We woke up at 5:30 AM, ate breakfast and were on our way heading west down I-70. But within minutes, my heart sunk as the snow had begun to fall and the temperature was dropping. I was no longer optimistic that we would get to the mountains before the snowstorm hit. My fears were confirmed shortly thereafter as warning signs stated that I-70 was closed at Colby, Kansas. The interstate was now completely covered with snow, but we followed the tracks to the Colby exit where we were forced to exit. It was a bit after 7:00 AM and we were in a town where there was absolutely nothing for us to do. I put gas in the car and asked one of the employees there what to do. He said, "Better get a hotel room. The road will be closed for a long time and the hotels will get full." Not what I wanted to hear.
We drove around and found a travel plaza that had a Starbuck's. I hooked into their wireless network to get online, look at the weather map and observe the road closings between there and Denver. The situation was pretty grim and wasn't looking good for us getting to our destination that day as the entire eastern half of Colorado was getting hammered by snow. We weren't getting anywhere closer to Aspen sitting there in Starbuck's in Colby, Kansas so I decided it was time to make a move. Another couple (from the St. Louis area) noticed us leaving and asked if they could join us. We exchanged cell phone numbers and turned our makeshift caravan south into the barren wasteland of snow-swept Kansas.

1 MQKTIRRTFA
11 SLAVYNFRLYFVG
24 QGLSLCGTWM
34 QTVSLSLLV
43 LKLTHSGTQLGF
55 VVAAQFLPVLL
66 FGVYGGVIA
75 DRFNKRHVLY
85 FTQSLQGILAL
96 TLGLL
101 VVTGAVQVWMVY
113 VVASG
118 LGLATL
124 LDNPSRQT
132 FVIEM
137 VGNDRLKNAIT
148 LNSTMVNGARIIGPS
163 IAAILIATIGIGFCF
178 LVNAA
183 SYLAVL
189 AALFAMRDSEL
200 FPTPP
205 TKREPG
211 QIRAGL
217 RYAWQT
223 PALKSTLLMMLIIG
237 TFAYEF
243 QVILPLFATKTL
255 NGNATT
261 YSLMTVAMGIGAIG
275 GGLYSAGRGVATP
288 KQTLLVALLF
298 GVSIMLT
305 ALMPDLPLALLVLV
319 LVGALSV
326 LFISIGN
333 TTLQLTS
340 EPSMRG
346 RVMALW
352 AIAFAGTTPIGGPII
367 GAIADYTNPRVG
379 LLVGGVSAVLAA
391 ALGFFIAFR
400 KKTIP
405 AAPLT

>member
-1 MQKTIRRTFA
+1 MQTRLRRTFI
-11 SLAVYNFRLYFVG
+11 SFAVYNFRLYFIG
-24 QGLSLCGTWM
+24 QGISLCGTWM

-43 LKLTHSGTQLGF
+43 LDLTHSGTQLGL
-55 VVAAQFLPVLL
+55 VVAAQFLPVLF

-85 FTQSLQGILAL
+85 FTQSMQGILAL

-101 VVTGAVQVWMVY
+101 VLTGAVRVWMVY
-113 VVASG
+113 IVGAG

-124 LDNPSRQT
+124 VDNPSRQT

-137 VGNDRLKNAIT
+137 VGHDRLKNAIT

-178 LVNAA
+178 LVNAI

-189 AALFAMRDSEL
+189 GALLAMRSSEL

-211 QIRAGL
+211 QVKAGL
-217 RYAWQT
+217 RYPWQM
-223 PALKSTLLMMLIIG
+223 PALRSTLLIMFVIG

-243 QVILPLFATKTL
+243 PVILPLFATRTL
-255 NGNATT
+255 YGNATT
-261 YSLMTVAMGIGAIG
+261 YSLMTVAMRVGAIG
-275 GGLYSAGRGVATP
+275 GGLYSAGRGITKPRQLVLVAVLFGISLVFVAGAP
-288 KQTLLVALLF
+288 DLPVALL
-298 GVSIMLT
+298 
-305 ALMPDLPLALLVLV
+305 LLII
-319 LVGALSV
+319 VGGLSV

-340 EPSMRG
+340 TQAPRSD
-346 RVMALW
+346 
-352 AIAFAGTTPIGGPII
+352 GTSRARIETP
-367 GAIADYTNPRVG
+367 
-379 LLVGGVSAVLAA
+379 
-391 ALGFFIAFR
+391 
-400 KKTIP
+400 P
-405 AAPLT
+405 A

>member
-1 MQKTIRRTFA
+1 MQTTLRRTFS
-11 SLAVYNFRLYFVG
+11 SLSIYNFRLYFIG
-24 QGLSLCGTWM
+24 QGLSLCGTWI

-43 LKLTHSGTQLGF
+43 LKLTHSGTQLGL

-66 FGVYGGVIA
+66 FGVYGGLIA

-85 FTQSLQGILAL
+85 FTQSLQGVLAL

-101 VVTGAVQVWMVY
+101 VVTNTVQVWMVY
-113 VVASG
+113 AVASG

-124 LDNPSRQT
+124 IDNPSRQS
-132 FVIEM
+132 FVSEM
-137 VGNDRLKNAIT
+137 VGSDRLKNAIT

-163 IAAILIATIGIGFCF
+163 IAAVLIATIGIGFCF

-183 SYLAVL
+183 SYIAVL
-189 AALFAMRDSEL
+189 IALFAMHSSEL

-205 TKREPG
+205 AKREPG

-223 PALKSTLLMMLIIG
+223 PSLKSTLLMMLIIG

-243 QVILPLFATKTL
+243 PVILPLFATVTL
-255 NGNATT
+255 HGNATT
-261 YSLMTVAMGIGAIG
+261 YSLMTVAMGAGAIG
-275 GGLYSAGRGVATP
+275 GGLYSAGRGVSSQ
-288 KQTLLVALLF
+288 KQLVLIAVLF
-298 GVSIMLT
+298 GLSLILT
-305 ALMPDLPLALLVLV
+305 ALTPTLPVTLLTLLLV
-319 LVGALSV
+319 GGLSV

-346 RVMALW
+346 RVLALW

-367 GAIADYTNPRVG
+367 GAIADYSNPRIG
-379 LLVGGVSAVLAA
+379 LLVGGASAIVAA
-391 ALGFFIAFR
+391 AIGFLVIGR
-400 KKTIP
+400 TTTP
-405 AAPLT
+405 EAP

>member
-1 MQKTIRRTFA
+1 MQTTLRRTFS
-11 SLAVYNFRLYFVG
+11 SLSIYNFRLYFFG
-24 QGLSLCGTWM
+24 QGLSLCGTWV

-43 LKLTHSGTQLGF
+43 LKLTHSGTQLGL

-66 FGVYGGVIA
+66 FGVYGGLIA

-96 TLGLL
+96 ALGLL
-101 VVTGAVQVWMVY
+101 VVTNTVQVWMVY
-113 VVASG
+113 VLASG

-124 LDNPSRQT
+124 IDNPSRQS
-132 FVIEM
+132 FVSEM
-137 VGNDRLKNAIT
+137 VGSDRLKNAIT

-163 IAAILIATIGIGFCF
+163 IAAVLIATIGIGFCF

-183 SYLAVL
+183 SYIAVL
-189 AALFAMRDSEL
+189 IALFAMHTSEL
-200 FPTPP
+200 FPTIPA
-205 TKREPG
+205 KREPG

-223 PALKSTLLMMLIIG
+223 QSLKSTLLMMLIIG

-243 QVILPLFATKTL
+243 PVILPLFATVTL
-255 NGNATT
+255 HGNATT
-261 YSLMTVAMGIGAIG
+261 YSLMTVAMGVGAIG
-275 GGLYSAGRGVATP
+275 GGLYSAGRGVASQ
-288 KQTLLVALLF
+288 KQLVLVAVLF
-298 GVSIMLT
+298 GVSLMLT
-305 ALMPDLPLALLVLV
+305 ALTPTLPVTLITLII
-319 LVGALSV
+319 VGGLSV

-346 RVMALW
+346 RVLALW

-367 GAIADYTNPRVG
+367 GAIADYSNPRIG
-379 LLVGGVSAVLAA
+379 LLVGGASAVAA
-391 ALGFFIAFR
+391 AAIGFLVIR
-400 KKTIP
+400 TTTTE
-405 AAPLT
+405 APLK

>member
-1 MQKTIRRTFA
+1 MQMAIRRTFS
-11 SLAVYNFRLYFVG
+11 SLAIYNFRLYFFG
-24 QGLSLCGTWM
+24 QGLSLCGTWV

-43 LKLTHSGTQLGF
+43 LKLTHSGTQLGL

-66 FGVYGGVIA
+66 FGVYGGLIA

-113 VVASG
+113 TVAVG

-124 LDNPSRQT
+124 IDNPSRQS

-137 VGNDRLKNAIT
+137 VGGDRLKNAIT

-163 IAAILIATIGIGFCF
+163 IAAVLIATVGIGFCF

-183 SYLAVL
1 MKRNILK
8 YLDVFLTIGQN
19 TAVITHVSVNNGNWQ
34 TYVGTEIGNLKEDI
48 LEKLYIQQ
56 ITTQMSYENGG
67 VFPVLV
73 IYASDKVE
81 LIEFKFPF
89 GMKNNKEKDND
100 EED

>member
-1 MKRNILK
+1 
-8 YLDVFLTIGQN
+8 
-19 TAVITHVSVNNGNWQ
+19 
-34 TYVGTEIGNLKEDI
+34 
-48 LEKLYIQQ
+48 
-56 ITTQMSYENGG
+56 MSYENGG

We went directly south from Colby down a state road which had lots of snow on it. We had to drive about 20 miles before catching the next east-west road which was U.S. 40 -- a road I had been on plenty of times on previous trips to Colorado. Our spirits were lifted when we turned onto 40. The road was clear. Snow was coming down hard but we were able to turn west and head into Colorado and found that a few other cars had joined us. Forty miles into Colorado we came upon the tiny town of Kit Carson. We stopped at the only thing there that looked like it might have a bathroom -- the Kit Carson Trading Post. Our new friends stopped along with another guy who was trying to get to Salt Lake City, Utah ("Utah Dude"). We relieved our stressed-out bladders and bought a few things at the Trading Post for the trouble and left hoping to head west into Colorado Springs. Unfortunately, the road out of Kit Carson was closed.
Since there was really nothing there in Kit Carson (no gas station, no hotel), we again headed the only direction we could...south. We drove 20 miles to Eads, Colorado where we were able to catch a road which went west and was actually open for travel - Colorado State Highway 96. While heading west on 96, the wind out of the north picked up which made conditions extremely challenging. At times, we could barely see anything in front of us. Our caravan partners were able to plow ahead, but I pulled off the road as I simply could not see anything but WHITE. The wind howled and rocked the car as we sat there waiting for the wind to die down or the blanketing snow to lessen. Finally, a group of four cars passed going at about 10 miles per hour and I seized the opportunity and pulled right out behind them and was glad to see another car behind me who was driving at a similar speed and I felt some safety as I was able to see the car in front of me and this ragged string of cars plunged westward into the swirling snow.